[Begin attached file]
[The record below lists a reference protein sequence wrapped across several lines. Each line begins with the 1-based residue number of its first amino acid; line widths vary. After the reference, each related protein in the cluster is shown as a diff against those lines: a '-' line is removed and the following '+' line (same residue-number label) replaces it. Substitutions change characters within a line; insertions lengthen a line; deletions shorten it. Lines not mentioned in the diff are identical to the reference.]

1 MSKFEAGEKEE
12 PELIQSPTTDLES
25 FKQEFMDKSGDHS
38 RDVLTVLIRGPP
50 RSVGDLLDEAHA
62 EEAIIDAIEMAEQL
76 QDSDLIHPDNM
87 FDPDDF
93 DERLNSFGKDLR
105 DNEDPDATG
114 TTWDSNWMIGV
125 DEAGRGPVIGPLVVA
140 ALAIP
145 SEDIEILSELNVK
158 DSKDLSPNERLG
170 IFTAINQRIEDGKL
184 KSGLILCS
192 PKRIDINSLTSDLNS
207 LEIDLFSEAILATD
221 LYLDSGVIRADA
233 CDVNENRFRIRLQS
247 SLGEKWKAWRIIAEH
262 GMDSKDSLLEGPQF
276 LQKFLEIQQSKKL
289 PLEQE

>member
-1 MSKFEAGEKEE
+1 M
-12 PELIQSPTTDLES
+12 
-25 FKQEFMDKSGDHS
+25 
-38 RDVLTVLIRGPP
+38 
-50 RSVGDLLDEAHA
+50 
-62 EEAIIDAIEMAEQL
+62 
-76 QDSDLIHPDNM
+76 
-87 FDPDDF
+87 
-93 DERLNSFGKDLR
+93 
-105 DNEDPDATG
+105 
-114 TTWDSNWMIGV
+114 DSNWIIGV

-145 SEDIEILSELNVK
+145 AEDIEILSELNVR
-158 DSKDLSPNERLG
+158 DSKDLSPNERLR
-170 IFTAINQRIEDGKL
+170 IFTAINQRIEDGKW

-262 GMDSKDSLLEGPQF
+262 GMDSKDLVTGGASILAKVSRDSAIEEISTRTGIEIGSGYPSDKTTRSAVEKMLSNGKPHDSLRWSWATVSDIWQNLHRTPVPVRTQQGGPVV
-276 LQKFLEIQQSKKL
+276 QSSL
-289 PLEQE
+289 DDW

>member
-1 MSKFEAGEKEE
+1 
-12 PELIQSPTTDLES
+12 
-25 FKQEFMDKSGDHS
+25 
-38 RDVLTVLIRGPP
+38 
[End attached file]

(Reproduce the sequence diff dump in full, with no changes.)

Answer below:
[The record below lists a reference protein sequence wrapped across several lines. Each line begins with the 1-based residue number of its first amino acid; line widths vary. After the reference, each related protein in the cluster is shown as a diff against those lines: a '-' line is removed and the following '+' line (same residue-number label) replaces it. Substitutions change characters within a line; insertions lengthen a line; deletions shorten it. Lines not mentioned in the diff are identical to the reference.]

1 MSKFEAGEKEE
12 PELIQSPTTDLES
25 FKQEFMDKSGDHS
38 RDVLTVLIRGPP
50 RSVGDLLDEAHA
62 EEAIIDAIEMAEQL
76 QDSDLIHPDNM
87 FDPDDF
93 DERLNSFGKDLR
105 DNEDPDATG
114 TTWDSNWMIGV
125 DEAGRGPVIGPLVVA
140 ALAIP
145 SEDIEILSELNVK
158 DSKDLSPNERLG
170 IFTAINQRIEDGKL
184 KSGLILCS
192 PKRIDINSLTSDLNS
207 LEIDLFSEAILATD
221 LYLDSGVIRADA
233 CDVNENRFRIRLQS
247 SLGEKWKAWRIIAEH
262 GMDSKDSLLEGPQF
276 LQKFLEIQQSKKL
289 PLEQE

>member
-1 MSKFEAGEKEE
+1 M
-12 PELIQSPTTDLES
+12 
-25 FKQEFMDKSGDHS
+25 
-38 RDVLTVLIRGPP
+38 
-50 RSVGDLLDEAHA
+50 
-62 EEAIIDAIEMAEQL
+62 
-76 QDSDLIHPDNM
+76 
-87 FDPDDF
+87 
-93 DERLNSFGKDLR
+93 
-105 DNEDPDATG
+105 
-114 TTWDSNWMIGV
+114 DSNWIIGV

-145 SEDIEILSELNVK
+145 AEDIEILSELNVR
-158 DSKDLSPNERLG
+158 DSKDLSPNERLR
-170 IFTAINQRIEDGKL
+170 IFTAINQRIEDGKW

-262 GMDSKDSLLEGPQF
+262 GMDSKDLVTGGASILAKVSRDSAIEEISTRTGIEIGSGYPSDKTTRSAVEKMLSNGKPHDSLRWSWATVSDIWQNLHRTPVPVRTQQGGPVV
-276 LQKFLEIQQSKKL
+276 QSSL
-289 PLEQE
+289 DDW

>member
-1 MSKFEAGEKEE
+1 
-12 PELIQSPTTDLES
+12 
-25 FKQEFMDKSGDHS
+25 
-38 RDVLTVLIRGPP
+38 